Speaking about the comedic side of Logan Lucky – it was great if not as extensive as I hoped, after watching the trailer. I loved the different pairings of the criminals (The Hitman’s Bodyguardesque) as well as the jokes that were central to the characters (one-handed bartender, the dumb brothers of Joe Bang). Logan Lucky also had a really funny sequence with Sebastian Stan’s driver character (who didn’t seem like he had much to do with the actual plot of the film). Another magnificent and hilarious sequence was the prison riot and the prisoners demanding all GRRM books, getting frustrated that ‘The Winds of Winter’ has yet to be released, and hating the fact that the TV show is going off books. The ‘explosive device’ sequence and the decision to stop midway and explain the chemistry were extremely funny too.

Logan Lucky also had a surprising and really heartfelt scene involving the main character’s daughter’s beauty pageant and the song ‘Take Me Home, Country Roads’ (by John Denver). That scene should have been the closing images of the picture. However, Logan Lucky did continue and had a concluding detective story that felt like an afterthought. The investigation itself was not that interesting or neccesary. However, that closing sequence did provide some revelations about the main character’s secret dealings and did have a nice ending (well, for now) with all of them sitting in a bar.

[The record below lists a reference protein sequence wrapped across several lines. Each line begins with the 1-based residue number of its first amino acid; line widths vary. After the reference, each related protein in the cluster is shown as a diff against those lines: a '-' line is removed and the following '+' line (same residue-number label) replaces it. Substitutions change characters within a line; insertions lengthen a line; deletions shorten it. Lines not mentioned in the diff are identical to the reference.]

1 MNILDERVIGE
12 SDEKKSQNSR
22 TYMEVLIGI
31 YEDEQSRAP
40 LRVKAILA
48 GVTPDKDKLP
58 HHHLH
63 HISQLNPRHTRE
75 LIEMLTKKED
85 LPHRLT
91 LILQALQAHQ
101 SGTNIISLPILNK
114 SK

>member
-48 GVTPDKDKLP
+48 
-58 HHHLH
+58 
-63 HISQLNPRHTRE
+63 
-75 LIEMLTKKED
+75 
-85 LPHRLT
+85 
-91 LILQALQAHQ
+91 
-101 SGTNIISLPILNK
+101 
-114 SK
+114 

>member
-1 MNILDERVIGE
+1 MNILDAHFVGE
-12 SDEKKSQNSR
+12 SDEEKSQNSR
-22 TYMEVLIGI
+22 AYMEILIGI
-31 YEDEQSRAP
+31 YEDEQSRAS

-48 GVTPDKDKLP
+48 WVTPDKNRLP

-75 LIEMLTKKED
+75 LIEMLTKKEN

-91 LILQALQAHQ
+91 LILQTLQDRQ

Directing

Steven Soderbergh (The Ocean’s trilogy, Magic Mike series, Haywire) did a good job with Logan Lucky but I don’t think that this was his best film. The pacing at the start was a bit slow, however, the movie did pick up its pace, when the action began. However, it started dragging again with that detective-story afterthought. What I appreciated the most about Logan Lucky (and the other films by Soderbergh) was that it felt real. Not necessarily realistic but real, grounded, self-aware, and sprinkled with irony. While the scripts that he directs (or even writes) are usually mainstream, Soderbergh addresses them with unique auteur/indie perspective.